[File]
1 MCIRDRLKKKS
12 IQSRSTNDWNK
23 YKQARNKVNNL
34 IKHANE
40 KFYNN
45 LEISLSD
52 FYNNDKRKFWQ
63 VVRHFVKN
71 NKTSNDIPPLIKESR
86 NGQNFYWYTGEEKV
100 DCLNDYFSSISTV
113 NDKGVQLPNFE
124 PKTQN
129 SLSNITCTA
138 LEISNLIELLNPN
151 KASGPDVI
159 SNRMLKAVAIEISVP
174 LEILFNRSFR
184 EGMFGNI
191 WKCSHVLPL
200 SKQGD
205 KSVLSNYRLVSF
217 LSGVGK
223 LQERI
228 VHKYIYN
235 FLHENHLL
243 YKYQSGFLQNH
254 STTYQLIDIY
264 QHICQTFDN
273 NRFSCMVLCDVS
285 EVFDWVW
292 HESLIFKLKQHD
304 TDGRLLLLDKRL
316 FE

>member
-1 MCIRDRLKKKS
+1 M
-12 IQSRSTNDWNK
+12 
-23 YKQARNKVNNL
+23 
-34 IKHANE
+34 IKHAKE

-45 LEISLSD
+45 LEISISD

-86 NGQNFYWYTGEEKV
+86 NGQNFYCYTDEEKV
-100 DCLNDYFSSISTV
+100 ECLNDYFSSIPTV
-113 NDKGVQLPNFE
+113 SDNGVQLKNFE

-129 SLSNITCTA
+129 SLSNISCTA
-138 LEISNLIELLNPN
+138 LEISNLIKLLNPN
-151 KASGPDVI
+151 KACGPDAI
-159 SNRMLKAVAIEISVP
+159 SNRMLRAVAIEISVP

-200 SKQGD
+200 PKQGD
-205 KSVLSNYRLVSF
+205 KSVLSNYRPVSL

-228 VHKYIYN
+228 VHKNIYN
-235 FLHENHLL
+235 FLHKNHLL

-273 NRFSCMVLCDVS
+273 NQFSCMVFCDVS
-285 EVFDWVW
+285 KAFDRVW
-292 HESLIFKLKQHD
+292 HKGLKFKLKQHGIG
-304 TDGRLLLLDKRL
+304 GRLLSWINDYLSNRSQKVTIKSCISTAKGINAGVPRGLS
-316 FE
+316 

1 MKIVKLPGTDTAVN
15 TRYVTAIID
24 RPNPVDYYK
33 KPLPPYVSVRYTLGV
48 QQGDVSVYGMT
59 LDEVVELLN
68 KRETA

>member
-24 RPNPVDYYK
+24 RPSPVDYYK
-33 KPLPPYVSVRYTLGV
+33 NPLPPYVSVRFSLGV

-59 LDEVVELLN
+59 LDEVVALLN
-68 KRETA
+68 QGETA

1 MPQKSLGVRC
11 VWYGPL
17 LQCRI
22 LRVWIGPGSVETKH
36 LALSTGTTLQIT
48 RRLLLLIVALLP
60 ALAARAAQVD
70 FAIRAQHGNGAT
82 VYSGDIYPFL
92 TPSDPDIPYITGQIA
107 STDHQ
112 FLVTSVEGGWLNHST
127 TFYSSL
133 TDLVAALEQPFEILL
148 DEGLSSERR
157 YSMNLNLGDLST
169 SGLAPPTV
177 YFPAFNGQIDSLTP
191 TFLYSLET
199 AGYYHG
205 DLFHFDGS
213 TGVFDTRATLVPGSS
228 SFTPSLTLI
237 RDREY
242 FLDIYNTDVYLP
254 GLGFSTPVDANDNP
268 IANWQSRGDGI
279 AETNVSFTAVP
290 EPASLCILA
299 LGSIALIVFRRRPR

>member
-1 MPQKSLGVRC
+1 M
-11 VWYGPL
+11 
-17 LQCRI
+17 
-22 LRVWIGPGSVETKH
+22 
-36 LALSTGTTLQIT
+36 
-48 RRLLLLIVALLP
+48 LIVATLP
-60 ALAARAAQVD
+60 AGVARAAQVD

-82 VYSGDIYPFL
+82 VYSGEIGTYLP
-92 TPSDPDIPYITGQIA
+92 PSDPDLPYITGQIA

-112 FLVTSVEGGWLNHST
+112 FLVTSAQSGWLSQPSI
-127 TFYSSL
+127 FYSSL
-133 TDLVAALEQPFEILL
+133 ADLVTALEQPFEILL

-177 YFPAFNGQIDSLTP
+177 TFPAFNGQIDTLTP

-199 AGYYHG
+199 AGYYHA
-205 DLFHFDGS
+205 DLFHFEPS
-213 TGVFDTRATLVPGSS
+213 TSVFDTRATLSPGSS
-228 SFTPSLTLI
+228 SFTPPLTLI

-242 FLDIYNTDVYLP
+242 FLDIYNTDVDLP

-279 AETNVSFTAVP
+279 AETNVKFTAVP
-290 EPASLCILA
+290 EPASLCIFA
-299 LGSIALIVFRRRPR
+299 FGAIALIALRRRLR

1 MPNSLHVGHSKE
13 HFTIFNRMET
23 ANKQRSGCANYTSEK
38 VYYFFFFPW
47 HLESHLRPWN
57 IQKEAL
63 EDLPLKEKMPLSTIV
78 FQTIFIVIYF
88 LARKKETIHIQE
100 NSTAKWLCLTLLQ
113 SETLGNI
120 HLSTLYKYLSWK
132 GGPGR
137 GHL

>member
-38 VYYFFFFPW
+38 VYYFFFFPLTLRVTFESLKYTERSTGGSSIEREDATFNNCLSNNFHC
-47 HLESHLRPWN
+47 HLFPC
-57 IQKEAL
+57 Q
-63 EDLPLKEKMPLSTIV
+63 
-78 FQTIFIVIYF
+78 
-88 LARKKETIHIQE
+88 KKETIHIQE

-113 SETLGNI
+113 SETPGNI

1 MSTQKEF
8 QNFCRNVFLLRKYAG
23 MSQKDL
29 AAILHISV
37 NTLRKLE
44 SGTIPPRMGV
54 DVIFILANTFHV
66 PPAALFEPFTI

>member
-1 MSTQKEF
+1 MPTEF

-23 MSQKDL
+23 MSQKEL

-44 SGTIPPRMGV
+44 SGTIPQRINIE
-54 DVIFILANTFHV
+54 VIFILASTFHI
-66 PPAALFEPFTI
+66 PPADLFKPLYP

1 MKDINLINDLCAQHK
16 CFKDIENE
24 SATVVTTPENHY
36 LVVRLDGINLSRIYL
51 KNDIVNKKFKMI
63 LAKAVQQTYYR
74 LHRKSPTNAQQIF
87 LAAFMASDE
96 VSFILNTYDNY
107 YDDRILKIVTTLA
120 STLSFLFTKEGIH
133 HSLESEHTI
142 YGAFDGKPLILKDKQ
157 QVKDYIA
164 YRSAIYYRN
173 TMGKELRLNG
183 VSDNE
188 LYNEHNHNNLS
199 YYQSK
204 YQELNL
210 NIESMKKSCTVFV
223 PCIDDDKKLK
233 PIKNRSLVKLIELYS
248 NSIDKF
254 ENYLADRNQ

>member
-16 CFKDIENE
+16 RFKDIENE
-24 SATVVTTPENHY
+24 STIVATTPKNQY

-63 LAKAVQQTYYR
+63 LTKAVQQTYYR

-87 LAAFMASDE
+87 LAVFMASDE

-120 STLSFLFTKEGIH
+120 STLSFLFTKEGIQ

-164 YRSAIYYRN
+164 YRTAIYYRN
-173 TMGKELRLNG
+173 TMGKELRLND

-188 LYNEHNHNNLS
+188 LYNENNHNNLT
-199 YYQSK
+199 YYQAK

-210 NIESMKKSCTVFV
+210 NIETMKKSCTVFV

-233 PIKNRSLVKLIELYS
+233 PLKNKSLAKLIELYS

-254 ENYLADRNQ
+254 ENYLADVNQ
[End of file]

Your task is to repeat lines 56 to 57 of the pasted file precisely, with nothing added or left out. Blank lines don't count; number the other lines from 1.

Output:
-151 KASGPDVI
+151 KACGPDAI